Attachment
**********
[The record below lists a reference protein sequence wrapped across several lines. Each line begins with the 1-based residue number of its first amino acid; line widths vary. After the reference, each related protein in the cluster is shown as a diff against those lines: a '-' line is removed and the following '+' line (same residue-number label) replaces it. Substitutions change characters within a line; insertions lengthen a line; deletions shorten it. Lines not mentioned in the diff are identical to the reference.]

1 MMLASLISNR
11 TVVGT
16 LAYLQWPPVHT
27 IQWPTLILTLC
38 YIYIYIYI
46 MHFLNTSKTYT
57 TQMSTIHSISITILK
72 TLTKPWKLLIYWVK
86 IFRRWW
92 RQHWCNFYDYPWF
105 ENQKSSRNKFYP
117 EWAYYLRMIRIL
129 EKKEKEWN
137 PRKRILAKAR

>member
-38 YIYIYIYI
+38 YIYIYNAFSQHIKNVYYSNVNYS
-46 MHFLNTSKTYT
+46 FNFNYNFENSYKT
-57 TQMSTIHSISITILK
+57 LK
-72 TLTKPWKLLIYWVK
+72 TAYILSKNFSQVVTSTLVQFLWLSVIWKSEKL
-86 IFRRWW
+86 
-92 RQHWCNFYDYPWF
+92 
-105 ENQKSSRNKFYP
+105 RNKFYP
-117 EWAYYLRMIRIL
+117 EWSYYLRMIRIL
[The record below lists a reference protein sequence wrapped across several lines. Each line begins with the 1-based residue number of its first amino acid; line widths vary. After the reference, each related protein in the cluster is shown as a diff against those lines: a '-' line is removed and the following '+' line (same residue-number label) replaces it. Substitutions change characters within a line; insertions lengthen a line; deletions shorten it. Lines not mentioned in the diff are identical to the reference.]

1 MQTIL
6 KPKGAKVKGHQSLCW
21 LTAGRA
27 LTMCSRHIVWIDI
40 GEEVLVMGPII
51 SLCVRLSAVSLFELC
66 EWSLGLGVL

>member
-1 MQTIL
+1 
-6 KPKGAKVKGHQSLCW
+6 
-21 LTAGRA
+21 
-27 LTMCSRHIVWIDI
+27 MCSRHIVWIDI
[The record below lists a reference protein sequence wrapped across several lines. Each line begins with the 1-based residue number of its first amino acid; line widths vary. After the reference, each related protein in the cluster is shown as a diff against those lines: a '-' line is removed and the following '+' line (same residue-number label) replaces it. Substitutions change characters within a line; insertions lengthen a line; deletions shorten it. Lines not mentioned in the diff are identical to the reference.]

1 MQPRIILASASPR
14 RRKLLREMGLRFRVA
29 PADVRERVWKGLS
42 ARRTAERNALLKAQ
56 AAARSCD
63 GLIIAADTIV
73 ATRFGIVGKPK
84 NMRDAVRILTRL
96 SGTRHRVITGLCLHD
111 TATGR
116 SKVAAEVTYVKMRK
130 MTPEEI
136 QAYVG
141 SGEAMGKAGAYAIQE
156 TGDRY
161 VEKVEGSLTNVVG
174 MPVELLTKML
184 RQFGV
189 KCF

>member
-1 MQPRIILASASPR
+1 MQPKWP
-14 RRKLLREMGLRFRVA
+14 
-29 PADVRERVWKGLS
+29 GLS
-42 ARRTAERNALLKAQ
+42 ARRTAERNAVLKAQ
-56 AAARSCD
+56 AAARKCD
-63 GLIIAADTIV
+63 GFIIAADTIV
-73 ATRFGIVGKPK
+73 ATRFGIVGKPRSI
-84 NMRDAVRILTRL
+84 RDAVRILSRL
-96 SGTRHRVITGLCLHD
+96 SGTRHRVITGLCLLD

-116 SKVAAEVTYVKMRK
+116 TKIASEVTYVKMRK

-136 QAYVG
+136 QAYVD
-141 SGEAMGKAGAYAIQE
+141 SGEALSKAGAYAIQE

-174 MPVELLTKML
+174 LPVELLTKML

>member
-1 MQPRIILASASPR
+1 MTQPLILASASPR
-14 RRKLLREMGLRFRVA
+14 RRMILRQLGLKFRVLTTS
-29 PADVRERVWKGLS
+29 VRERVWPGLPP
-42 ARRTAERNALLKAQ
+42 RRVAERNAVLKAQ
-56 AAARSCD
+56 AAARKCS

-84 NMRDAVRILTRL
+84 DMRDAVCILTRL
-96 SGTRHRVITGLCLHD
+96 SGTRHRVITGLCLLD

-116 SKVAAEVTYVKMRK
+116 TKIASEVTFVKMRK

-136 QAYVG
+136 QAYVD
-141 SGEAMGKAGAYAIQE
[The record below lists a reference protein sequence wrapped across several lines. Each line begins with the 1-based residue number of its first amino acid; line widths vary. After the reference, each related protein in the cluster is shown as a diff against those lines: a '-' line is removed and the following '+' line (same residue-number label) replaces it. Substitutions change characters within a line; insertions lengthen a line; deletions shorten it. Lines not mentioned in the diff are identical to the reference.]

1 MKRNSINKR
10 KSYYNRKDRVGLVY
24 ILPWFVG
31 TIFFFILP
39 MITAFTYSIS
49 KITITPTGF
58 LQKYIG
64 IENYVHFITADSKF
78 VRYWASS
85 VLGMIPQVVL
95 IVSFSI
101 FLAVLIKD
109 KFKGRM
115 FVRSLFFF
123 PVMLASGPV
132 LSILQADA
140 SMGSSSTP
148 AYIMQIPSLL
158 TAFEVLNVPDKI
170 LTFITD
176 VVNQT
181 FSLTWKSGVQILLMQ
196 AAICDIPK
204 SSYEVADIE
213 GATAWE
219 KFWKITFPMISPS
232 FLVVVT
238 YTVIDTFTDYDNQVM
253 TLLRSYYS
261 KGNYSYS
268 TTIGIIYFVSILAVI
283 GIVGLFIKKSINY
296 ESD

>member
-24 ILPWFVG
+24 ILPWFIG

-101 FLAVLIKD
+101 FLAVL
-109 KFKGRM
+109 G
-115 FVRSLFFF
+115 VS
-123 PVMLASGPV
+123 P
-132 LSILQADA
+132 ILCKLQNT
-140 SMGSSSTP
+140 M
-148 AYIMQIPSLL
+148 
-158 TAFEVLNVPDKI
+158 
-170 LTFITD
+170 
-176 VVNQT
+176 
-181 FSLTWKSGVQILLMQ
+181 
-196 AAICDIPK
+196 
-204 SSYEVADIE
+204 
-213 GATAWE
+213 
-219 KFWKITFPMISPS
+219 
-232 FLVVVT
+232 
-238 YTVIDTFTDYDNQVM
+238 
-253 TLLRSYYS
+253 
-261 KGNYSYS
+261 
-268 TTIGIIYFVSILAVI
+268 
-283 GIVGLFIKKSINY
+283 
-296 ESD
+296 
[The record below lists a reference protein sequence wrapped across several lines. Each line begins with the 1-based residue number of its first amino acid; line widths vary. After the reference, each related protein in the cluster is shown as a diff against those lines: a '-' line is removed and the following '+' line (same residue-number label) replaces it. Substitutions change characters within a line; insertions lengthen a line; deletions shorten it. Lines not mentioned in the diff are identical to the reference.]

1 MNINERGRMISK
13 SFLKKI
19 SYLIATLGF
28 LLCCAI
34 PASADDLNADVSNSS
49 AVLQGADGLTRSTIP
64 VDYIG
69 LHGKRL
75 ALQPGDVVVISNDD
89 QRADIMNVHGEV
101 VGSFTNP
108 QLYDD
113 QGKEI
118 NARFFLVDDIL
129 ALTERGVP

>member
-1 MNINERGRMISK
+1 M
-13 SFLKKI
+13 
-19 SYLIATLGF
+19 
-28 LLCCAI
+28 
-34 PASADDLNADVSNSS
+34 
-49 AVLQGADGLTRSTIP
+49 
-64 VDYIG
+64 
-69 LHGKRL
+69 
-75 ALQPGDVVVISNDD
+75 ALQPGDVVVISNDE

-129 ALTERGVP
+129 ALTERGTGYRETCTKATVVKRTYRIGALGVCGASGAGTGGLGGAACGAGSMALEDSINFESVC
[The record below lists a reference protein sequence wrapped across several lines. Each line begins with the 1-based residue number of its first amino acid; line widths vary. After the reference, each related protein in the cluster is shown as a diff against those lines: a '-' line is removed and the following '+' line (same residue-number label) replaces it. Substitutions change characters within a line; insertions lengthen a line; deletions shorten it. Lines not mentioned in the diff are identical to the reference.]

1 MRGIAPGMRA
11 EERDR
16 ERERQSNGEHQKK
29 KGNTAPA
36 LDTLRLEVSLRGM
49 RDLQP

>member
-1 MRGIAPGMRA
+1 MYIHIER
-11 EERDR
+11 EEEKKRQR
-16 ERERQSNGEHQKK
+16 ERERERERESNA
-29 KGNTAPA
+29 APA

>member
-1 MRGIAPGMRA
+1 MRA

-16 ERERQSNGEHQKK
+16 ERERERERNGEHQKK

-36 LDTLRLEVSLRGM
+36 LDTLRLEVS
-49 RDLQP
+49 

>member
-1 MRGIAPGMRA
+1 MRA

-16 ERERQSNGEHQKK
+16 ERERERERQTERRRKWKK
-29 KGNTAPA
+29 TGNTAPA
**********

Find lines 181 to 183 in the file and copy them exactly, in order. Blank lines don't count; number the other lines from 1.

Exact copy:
+213 
-219 KFWKITFPMISPS
+219 